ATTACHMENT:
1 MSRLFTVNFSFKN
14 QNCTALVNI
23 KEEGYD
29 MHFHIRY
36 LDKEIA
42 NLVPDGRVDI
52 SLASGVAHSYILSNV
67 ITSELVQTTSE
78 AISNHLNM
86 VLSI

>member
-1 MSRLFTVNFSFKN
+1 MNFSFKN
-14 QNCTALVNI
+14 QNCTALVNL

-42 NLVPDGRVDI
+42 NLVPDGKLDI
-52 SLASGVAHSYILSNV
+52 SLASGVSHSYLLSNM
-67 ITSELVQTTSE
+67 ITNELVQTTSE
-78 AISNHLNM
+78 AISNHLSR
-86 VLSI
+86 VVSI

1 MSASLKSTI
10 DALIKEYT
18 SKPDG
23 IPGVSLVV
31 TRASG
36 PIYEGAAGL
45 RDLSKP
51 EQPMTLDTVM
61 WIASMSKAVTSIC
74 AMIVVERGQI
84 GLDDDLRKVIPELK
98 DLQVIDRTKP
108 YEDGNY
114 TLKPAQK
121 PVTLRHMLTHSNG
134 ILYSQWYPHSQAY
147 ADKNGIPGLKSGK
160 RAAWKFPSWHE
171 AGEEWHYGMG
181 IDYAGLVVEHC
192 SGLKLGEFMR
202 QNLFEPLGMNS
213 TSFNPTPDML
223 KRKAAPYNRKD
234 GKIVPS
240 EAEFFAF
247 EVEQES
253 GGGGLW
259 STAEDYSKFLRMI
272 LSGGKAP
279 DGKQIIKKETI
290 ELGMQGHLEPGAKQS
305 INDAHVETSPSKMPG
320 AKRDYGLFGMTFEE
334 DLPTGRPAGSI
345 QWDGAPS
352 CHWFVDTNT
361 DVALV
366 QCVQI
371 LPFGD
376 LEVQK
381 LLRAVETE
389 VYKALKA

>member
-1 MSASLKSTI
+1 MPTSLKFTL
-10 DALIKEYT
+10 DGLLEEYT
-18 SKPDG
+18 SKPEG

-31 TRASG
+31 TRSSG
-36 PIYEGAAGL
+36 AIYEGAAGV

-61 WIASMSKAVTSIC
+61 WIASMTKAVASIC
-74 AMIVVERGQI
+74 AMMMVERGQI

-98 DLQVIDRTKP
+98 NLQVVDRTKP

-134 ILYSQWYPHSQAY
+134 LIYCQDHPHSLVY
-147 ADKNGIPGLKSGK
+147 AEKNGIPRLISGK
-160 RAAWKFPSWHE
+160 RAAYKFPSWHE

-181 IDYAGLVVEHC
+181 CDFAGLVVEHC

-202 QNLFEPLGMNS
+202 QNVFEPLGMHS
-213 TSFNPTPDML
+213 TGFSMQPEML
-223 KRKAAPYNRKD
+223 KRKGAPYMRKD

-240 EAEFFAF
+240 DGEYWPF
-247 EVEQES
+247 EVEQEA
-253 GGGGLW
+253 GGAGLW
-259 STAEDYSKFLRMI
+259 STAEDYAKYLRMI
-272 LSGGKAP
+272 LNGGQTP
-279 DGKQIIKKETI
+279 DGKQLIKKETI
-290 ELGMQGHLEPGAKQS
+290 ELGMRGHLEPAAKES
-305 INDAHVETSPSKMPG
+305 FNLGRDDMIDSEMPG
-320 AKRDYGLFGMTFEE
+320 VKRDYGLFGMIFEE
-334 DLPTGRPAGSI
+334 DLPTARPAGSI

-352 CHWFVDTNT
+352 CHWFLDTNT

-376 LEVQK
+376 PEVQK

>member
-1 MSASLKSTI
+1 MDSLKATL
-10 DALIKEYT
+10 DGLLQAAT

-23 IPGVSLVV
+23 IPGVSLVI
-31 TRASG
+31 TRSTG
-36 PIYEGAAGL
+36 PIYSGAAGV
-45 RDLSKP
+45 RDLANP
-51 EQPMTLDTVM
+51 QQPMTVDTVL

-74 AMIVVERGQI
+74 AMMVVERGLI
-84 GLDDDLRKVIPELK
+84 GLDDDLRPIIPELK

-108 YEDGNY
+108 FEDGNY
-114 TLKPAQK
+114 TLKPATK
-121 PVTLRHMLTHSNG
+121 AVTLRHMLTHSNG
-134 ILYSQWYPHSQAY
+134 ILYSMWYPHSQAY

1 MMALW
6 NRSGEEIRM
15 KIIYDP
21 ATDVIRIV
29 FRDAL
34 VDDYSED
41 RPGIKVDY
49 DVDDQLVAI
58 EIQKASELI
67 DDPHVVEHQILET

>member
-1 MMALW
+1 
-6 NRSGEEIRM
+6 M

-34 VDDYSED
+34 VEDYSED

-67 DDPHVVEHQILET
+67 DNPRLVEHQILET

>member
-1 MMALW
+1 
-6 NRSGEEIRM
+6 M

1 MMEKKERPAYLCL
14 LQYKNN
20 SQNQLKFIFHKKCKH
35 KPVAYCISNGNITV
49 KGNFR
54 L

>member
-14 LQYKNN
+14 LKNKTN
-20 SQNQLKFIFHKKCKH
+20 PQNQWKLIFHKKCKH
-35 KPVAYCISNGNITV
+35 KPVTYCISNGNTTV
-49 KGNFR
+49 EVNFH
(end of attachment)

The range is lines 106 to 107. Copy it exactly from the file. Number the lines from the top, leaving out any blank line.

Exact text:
-259 STAEDYSKFLRMI
+259 STAEDYAKYLRMI